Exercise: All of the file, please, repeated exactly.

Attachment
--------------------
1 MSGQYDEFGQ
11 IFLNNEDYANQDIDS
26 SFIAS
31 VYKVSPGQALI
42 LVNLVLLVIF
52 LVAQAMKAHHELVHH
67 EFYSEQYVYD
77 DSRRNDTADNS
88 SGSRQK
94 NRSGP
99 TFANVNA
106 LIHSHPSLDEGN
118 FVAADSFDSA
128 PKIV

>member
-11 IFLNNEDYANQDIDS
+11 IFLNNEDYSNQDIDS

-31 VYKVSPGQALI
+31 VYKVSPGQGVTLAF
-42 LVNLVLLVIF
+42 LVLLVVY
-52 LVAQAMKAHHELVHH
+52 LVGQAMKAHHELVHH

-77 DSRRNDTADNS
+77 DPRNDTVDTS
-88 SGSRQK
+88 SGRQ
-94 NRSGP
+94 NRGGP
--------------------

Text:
1 MSGQYDEFGQ
11 IFLNNEDYANQDIDS
26 SFIAS
31 VYKVSPGQALI
42 LVNLVLLVIF
52 LVAQAMKAHHELVHH
67 EFYSEQYVYD
77 DSRRNDTADNS
88 SGSRQK
94 NRSGP
99 TFANVNA
106 LIHSHPSLDEGN
118 FVAADSFDSA
128 PKIV

>member
-11 IFLNNEDYANQDIDS
+11 IFLNNEDYSNQDIDS

-31 VYKVSPGQALI
+31 VYKVSPGQGVTLAF
-42 LVNLVLLVIF
+42 LVLLVVY
-52 LVAQAMKAHHELVHH
+52 LVGQAMKAHHELVHH

-77 DSRRNDTADNS
+77 DPRNDTVDTS
-88 SGSRQK
+88 SGRQ
-94 NRSGP
+94 NRGGP